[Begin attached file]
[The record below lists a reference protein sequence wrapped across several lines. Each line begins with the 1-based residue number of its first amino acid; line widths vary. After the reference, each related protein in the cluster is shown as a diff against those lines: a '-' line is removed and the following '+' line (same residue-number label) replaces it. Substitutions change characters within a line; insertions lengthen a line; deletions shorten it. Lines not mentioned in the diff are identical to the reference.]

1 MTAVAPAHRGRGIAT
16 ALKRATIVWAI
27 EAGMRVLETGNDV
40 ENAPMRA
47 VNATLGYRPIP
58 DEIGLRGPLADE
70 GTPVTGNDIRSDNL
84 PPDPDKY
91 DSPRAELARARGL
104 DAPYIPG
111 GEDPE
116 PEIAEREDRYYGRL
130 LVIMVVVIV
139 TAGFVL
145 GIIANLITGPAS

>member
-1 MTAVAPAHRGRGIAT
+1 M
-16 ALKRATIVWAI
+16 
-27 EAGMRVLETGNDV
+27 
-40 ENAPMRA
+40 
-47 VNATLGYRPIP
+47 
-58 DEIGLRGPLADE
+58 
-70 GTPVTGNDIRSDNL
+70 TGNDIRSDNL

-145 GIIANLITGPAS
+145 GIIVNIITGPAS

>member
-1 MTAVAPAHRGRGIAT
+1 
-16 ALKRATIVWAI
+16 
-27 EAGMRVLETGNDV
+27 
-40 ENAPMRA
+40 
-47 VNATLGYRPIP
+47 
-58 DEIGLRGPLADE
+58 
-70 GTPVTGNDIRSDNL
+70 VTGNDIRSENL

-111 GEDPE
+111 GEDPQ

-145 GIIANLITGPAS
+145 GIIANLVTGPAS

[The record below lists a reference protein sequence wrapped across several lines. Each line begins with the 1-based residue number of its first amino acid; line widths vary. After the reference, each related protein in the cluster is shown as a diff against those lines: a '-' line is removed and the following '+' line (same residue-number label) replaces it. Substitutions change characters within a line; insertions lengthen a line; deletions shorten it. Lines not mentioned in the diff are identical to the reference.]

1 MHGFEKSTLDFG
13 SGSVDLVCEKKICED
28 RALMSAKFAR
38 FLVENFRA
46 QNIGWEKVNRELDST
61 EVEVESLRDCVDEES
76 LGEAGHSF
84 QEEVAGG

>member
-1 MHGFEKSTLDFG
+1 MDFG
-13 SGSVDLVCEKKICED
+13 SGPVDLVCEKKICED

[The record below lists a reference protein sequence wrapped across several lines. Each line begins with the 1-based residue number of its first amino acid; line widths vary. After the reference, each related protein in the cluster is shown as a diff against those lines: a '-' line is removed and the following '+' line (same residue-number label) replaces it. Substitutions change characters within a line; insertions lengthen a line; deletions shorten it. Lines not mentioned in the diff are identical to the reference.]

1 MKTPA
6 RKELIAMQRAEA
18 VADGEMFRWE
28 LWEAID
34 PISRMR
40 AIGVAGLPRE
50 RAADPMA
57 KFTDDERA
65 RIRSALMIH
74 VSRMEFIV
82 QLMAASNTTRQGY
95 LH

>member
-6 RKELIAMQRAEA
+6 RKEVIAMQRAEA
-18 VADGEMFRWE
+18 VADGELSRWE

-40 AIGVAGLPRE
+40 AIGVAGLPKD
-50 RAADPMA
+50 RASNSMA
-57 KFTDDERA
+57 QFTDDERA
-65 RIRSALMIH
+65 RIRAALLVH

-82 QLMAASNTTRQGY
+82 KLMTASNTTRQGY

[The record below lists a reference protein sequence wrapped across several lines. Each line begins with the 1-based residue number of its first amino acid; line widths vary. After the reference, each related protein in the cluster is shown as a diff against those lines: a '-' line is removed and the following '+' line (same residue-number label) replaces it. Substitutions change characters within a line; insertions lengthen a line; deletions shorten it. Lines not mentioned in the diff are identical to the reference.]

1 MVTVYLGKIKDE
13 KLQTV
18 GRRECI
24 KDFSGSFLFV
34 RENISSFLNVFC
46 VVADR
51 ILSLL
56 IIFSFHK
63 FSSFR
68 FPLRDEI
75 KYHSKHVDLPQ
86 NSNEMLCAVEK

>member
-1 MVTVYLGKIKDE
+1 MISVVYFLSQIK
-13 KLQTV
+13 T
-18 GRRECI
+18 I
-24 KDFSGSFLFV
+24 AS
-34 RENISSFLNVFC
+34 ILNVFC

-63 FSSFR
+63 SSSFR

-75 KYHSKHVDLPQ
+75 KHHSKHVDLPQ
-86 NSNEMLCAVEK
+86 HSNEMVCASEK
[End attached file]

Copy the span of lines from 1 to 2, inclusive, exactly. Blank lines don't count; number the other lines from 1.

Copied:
[The record below lists a reference protein sequence wrapped across several lines. Each line begins with the 1-based residue number of its first amino acid; line widths vary. After the reference, each related protein in the cluster is shown as a diff against those lines: a '-' line is removed and the following '+' line (same residue-number label) replaces it. Substitutions change characters within a line; insertions lengthen a line; deletions shorten it. Lines not mentioned in the diff are identical to the reference.]

1 MTAVAPAHRGRGIAT